At my former church, one of the elderly ladies approached me and asked if I would help her lead an upcoming Bible study for the high schoolers, which consisted of three young women. She had pre-selected two books. The one that I was given an opportunity to look at was based on the autobiography of it’s author and held many ocean metaphors. Considering that all of us lived in a land-locked state and the odds were not good that any of us had even seen the ocean in the last fifteen or twenty years, I did not recommend the book. The next week, I asked about looking at the other book. She told me that she had already rejected it because it was ‘too deep.’ I might have mentioned that something deep might just be what is needed. On the way out, I happened to pass by the high schoolers. I didn’t even know their names. But the look on their faces … it was blank. They were here because they had no choice, but they didn’t care about anything remotely connected to this church. It was just then realized how much more I had known about the Bible by the time I was their age than they did.
My grandparents’ church borrowed the VBS concept and turned it into a weekly program throughout the school year – crafts, music, a lesson, a game, and a dinner were all a part of it. Older students get to opt for an alternative – a Bob Ross style painting class. The church also offered a Sunday School and Sunday Evening class. We still did VBS every summer. Little by little, they taught me a lot. The order of the books in the Old Testament and the order of the books in the New Testament, the basics of Christian theology, and a fair amount of the specifics of that particular denomination’s theology. All of this by the time I was half-way through middle school.
By the time I was in high school, I was in another church and in another denomination. Building on what I had learned, there were more advanced teachings in store for me. We did numerous Lifeway Bible Studies. The last few years, I helped run VBS as an assistant to the adults. When I graduated, I understood concepts like propitiation, atonement, reconciliation, evangelism, justification, sanctification, glorification, salvation, holiness, incarnation, inerrancy, infallibility, intercession, omnipotence, omnipresence, omniscience, ordinance, predestination, indwelling, redemption, regeneration, and repentance. I had also read the Bible on my own from cover to cover at least twice.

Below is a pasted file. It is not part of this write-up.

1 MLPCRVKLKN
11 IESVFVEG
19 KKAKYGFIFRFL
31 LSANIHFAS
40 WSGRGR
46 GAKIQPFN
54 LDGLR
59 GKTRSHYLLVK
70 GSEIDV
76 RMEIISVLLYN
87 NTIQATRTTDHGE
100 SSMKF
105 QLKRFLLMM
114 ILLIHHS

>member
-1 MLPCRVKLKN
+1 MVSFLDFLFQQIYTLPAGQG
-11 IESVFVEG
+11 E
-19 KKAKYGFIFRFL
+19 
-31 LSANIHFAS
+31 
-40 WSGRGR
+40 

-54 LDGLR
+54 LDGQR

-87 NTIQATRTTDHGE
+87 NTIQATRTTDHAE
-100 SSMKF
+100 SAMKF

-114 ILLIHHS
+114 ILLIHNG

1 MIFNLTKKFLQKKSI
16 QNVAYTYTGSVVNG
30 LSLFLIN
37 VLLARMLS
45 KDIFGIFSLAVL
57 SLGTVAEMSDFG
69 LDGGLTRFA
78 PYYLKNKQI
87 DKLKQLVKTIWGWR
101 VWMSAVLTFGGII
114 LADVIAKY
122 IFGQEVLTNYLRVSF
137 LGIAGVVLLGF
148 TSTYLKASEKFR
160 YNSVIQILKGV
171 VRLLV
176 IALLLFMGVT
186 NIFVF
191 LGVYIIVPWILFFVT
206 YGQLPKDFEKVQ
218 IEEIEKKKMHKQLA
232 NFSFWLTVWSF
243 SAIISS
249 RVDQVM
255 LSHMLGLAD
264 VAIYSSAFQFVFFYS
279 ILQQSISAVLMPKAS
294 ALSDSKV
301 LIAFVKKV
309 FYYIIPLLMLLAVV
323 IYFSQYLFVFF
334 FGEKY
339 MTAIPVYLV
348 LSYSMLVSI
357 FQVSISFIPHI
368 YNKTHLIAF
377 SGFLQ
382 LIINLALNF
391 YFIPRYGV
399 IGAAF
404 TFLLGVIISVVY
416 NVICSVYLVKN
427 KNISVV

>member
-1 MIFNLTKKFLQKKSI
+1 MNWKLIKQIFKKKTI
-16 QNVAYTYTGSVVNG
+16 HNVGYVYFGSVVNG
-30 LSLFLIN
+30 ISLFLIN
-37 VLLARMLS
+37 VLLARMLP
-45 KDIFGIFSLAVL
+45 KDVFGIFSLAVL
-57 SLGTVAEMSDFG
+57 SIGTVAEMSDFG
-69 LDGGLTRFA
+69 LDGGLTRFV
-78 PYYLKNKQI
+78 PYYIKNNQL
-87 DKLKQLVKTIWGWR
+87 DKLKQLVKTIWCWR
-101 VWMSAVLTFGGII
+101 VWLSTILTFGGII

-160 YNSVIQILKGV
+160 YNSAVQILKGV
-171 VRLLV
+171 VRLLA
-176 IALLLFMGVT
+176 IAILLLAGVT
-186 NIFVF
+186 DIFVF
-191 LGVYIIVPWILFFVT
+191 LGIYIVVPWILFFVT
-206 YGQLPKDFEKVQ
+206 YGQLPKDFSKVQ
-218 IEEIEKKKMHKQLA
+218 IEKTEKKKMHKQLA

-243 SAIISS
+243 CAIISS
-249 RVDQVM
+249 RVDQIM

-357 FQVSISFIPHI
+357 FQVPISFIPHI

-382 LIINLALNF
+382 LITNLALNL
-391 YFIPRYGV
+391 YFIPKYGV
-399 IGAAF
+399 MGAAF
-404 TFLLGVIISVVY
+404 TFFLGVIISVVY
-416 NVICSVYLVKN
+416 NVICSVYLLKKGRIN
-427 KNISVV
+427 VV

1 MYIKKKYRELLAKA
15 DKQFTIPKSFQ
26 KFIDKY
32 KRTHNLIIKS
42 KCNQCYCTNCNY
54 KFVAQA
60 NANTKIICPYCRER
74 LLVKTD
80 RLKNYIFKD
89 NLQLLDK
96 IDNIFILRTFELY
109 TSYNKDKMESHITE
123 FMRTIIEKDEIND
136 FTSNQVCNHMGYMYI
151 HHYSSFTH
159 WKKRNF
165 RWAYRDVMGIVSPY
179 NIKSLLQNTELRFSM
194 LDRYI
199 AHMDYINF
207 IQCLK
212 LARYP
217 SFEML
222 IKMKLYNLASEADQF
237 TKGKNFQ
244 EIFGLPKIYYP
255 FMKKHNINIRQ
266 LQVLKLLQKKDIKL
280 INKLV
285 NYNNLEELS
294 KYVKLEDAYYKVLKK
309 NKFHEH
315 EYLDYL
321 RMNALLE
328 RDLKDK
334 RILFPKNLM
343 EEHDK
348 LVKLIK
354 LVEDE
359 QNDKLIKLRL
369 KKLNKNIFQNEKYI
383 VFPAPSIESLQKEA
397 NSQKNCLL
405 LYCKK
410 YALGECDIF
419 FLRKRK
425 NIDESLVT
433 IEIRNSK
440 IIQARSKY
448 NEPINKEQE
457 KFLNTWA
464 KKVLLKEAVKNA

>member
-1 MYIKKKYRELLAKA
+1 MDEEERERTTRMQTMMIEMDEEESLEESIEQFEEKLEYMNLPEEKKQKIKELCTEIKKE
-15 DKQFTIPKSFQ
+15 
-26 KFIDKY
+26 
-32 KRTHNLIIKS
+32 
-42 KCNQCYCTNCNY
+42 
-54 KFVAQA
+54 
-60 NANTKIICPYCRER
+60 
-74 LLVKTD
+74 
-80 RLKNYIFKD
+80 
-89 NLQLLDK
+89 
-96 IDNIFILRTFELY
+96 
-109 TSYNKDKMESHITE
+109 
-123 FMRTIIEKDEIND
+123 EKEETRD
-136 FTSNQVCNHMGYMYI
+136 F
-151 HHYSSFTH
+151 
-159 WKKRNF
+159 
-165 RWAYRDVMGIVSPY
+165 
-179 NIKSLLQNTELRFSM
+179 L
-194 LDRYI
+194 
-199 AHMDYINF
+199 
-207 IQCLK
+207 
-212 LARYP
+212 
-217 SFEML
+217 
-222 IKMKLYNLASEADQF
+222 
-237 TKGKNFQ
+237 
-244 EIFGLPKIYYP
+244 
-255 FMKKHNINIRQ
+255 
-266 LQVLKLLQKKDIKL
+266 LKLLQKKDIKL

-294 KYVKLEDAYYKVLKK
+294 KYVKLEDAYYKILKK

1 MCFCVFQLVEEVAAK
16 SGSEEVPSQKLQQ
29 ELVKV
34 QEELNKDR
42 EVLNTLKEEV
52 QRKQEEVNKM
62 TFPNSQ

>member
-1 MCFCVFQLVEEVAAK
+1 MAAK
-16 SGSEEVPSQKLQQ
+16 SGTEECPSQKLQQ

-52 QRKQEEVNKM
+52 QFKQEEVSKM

I was so thoroughly educated about these things that for a very long time I continued to believe them just as they were taught. The proof of that is in this blog. Reading back on the first few years I realized that my words were those of my pastors, my Sunday school teachers, and my youth group teachers over the years. In all the ways that mattered, I was the epitome of perfection as a child who was born as a christian and raised as a Southern Baptist. In other words, I was thoroughly inculcated (instilled an idea by persistent instruction) and indoctrinated (taught to accept a set of beliefs without question.) This meant that I really knew my Bible. It also backfired in a big way, as evidenced by the last few years of posts. My own words have emerged and they are in many things the opposite of what I was first taught.
I think back and I wonder, “Just how many of the other boys and girls who learned what I did really weren’t into it?” “Which of them grew up to reject everything?” “Was it right for us to have been taught these things in this way in the first place?” The more I think about it, I really wish there was a lot more openness. “As Southern Baptists, we teach x, but Methodists teach y and Lutherans teach z.” “This can be interpreted to mean a or b or c.” “Decide for yourself if that sounds right. Do a little research and come up with your own answers.” “It’s okay to not have a particular belief at all about any of these things.” It should have been more important to have our hearts in the right place than to have all of the right answers or the right doctrine just so.
This is not to say ‘I believe because it’s all I’ve ever been taught’ but ‘I believe in spite of what I was taught.’ I have the feeling that I was meant to be a believer no matter what church I grew up in or what denomination I was a part of and I also think that having been put through all of that made me who I am now.
I did live in tension – about being the best Southern Baptist I could and believing exactly as I was supposed to. Now as a non-denominationalist, I live in less tension. But a small amount still exists because my beliefs are not what I had learned was right when I was little. It used to be comforting to believe exactly as I should and know that all of us cannot be wrong. It’s another thing to realize that it’s quite possible to believe the same thing as everyone else and be totally wrong; as most probably was the case in Germany in the 1930s and 1940s. Having experience also sets me at odds – it’s one thing to learn what I’m supposed to do when I grow up, but it’s another to be grown up and realize that it’s not that easy. It’s not that black and white or cut and dried. It also makes me wonder what other things they taught me aren’t quite right. More often than I’d like, I worry because I’m watching the Southern Baptists from a distance and I feel like they don’t hear me shouting why they lost me and why they’re losing others who are in many ways very much like me.